Chs. xxvii.—xxix. contains proofs how Jeremiah, after Jehoiachin was carried away, continued, in energetic opposition to false prophets, to exhort government and people to quietly accept the Babylonian yoke, which, as he knew, would not so soon be removed from Judah and the neighbouring peoples. He had special occasion for doing this, according to xxvii. 1 ff. (cf. xxviii. 1), in the fourth year of Zedekiah, when ambassadors from Edom, Moab, Ammon, Tyre and Sidon came to Jerusalem, plainly in order to form a common defensive alliance against Babylon. Many then expected a speedy deliverance; the prophets foretold it with all explicitness, and encouraged to revolt; the government lent a willing ear to such counsels; the priests already saw in spirit their sacred vessels returning from Babylon; the Judaean people at Babylon and Jerusalem gave themselves up to similar hopes. Against these treacherous fancies the prophet was to raise loud protest, not from political prudence, but because it was God's will that the yoke of the foreign king imposed by him should meanwhile be borne with humility. Thus in that year Jeremiah himself appeared before all the people with a yoke round his neck, preaching by this means impressively enough what the Lord's will was. Moreover, at God's bidding he delivered such yokes to the foreign ambassadors, who were to carry this symbolical teaching to their rulers, along with the more explicit declaration that the God who created the earth (Yahveh adored in Israel and Judah), and therefore disposed of it at pleasure, had subjected their lands to the king of Babylon for the next two generations (which agrees with the seventy years, xxv. 11 f.). After this period has run out, the days of bondage for Babylon also will come. Whoever, meantime, presumptuously evades the divine appointment will suffer under God's threefold scourge (ver. 8). These nations are to beware of the specious delusions of their diviners and sorcerers, their promises being hollow, fatal shams (ver. 9 f.). Quite in the same spirit is the advice given to King Zedekiah and his people, ver. 12 ff. For the welfare of the land they are to submit willingly and patiently to the yoke of Babylon, and to beware of being misled by the prophets, who promised a speedy end of Babylon's supremacy, while really by this very means driving the people into exile. Along with the government the priestly party is especially warned; it showed itself specially susceptible to those soothing promises, and fancied itself already in possession of its lost temple-treasures. Did those seers really know God's counsel, Jeremiah says, instead of nursing such vain hopes, they would earnestly beseech God not to cause the brasen adornments of God's house to follow to Babylon the golden ones already lost; for it is God's purpose to give over everything to Babylon until the day of deliverance.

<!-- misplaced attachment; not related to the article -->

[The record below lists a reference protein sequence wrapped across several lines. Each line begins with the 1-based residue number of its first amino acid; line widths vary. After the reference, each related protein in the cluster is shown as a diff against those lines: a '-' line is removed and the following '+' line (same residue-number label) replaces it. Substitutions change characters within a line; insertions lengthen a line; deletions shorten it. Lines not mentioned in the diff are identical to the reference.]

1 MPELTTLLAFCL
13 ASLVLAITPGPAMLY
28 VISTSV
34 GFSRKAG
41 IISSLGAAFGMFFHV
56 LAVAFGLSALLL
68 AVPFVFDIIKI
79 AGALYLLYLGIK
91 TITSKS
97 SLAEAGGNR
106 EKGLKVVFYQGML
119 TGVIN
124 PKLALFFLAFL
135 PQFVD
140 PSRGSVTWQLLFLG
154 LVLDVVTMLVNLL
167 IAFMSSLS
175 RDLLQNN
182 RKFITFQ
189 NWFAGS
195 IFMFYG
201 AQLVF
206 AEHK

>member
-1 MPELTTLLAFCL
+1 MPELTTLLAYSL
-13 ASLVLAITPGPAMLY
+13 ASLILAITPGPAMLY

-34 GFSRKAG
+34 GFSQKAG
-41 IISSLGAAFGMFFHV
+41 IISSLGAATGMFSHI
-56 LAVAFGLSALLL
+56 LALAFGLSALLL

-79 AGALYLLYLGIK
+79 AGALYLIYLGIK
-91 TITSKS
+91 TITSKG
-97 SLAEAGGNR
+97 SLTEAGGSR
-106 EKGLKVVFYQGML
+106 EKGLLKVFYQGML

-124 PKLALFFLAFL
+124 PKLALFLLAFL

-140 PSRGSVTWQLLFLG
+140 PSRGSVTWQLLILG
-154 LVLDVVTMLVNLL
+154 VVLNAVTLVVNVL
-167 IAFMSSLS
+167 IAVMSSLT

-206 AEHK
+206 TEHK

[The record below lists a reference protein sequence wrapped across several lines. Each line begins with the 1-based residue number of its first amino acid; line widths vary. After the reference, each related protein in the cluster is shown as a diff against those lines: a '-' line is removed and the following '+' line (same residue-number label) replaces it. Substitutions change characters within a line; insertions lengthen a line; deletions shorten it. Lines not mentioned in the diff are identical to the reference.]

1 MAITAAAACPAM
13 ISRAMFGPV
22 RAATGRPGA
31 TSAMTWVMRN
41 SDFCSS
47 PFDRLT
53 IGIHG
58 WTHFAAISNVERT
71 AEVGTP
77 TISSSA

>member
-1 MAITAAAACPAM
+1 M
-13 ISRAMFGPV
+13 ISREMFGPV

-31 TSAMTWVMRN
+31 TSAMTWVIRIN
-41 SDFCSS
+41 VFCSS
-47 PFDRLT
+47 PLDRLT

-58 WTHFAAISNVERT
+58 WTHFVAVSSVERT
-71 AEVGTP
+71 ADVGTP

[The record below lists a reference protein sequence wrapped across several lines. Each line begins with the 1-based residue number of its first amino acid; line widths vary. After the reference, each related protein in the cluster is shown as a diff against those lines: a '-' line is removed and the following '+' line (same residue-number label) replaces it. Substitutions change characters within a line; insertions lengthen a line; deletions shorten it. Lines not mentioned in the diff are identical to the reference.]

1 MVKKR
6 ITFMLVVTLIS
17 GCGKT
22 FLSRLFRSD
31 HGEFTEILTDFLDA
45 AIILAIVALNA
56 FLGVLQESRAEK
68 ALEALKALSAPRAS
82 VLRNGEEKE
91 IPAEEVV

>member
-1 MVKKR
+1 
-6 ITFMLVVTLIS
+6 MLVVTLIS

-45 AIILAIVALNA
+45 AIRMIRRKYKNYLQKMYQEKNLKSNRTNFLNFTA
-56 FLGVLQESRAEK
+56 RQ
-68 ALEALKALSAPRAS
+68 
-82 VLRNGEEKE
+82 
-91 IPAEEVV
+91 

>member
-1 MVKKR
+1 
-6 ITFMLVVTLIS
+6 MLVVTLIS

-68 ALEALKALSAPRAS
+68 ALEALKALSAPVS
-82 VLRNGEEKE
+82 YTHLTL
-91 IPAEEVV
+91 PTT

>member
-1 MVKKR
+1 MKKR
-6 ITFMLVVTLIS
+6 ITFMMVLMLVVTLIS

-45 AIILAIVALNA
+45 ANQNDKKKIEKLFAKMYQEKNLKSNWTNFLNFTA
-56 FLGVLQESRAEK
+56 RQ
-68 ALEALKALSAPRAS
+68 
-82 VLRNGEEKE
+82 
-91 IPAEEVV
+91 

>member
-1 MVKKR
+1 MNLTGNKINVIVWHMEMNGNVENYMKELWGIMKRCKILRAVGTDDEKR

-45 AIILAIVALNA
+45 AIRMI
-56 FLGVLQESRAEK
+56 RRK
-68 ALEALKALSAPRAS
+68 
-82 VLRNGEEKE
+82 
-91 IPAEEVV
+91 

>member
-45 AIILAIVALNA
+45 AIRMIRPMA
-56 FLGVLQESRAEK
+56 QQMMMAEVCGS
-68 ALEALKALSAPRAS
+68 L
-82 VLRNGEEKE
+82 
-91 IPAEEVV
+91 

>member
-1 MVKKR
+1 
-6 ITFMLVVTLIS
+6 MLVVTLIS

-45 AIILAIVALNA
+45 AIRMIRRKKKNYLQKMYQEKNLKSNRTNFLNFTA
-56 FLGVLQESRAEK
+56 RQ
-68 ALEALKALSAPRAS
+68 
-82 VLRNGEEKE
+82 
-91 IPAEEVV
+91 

II. JEREMIAH AND HANAN1AH, CH. XXVIII.
XXVIII. 1. And it came to pass that year, in the first part of the reign of Zedekiah, king of Judah, in the fourth year in the fifth month, Hananiah, the son of Azzur, the prophet who was of Gibeon, spoke to me before the eyes of the priests and
Ver. 1. Respecting the double, somewhat awkward indication of time, see on xxvii. 1. "In the beginning of the reign of Zedekiah" seems to have been added by a not very careful corrector. The following occurrences belong to the same year, nay, the same days, as ch. xxvii., when Jeremiah appeared with the yoke round his neck. rup'a, construct, Kethib (for which of the whole people, saying: 2. "Thus has Yahveh, the God of Israel, spoken: I have broken in pieces the yoke of the king of Babylon. 3. Within two years I bring again to this place all the vessels of the house of Yahveh, which Nebuchadnezzar, king of Babylon, took away from this place and brought to Babylon. 4. And I bring again to this place Jeconiah, the son of Jehoiakim, king of Judah, and the whole body of captives of Judah who are come to Babylon, is Yahveh's oracle; for I break the yoke of the king of Babylon." 5. Then said Jeremiah the prophet to Hananiah the prophet, before the eyes of the priests and of all the people, of those who were standing in the house of Yahveh; 6. and Jeremiah the prophet said: Amen, Yahveh do so; Yahveh bring to pass thy words, which thou hast prophesied, to bring again the vessels of the house of Yahveh and the whole body of captives from Babylon to this place. 7. Only hear now this message, which I speak in thy ears and in the ears of the whole people: 8. The prophets, who were before me and before thee from of old, they have prophesied against extensive lands and respecting great kingdoms, for war, and for evil, and for
Keri needlessly has absolute, cf. Ewald, Gram. § 287a), as in xxxii. 1, xlvi. 2, li. 59. The fifth month is mentioned in allusion to ver. 17. Hananiah of Gibeon, native of a priest-town (Josh. xxi. 17), was perhaps himself a priest, like Pashhur (xx. 1, 6) and Jeremiah himself (l 1). Ver. 2. The example of Hananiah is instructive as to the way in which the false imitated the true prophets even in form and style. God says: I have said; so that to God it was already an accomplished fact (perf. proph.), which will certainly soon appear in outward reality. Ver. 3. Tijn, properly, in yet two years, days (= period), i.e. in the period of yet two years. The templevessels, whose absence was painfully felt at this time especially by the priests, stand first here also. Cf. on xxvii. 16 ff. Nebuchadnezzar, see on xxi. 2, xxvii. 1. Ver. 4. Jeconiah = Jehoiachin, see on xxvii. 1; and cf. xxii . 24 ff., where Jeremiah (ver. 26 f) declares, on the contrary, that Jeconiah will die in exile. Ver. 6. Amen, see on xi. 5. This solemn assent not merely expresses Jeremiah's pious wish that it may happen, but also holds the other speaker to his words in the form of the assent. Ver. 8. The well-known prophets of former days had the courage to prophesy war, etc., against mighty kingdoms, i.e. to